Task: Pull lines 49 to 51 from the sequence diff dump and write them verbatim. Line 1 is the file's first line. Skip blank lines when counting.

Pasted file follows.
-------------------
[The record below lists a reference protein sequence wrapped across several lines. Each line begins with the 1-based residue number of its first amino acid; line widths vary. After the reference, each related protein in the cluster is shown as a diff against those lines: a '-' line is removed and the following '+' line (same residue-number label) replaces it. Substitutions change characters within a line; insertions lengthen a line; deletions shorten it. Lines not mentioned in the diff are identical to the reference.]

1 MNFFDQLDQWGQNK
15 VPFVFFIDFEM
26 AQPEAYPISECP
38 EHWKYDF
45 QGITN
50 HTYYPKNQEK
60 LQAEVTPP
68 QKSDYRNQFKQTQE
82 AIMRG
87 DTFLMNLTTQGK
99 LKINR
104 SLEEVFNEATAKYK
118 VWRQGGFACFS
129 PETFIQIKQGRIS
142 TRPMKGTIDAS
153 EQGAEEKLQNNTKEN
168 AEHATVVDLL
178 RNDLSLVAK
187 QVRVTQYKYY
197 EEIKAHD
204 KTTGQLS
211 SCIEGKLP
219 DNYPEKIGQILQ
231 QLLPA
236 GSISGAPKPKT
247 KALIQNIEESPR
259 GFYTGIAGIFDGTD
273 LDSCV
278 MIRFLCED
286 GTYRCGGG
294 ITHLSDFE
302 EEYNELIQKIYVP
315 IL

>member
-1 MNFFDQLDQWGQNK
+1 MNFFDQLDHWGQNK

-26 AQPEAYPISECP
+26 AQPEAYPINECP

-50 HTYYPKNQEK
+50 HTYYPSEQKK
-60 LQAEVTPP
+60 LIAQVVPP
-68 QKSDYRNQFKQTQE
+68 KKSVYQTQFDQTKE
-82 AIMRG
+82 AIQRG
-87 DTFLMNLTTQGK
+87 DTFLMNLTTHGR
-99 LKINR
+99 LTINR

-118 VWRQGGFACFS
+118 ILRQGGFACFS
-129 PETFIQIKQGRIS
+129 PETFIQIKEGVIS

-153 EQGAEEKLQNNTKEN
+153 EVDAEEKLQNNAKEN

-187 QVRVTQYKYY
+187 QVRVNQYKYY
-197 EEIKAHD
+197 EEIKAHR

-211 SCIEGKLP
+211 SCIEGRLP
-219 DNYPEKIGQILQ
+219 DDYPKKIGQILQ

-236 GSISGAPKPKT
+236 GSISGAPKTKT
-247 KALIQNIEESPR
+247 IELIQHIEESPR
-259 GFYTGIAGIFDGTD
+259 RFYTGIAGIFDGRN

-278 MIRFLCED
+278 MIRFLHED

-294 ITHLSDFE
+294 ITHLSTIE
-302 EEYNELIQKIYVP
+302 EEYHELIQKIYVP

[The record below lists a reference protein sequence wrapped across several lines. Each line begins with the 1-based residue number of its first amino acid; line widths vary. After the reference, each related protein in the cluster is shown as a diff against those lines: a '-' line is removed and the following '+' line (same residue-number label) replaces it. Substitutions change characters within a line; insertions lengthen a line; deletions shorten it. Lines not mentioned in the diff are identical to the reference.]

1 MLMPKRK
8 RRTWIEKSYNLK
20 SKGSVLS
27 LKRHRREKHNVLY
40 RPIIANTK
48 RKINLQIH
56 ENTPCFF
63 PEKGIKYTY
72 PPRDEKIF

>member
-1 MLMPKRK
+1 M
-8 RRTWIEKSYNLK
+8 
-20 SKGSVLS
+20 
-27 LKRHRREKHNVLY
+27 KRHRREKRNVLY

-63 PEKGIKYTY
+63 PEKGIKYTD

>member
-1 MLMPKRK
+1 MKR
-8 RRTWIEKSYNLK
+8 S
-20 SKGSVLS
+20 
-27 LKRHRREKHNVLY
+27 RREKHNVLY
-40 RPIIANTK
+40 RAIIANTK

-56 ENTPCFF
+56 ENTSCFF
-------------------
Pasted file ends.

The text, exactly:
+87 DTFLMNLTTHGR
-99 LKINR
+99 LTINR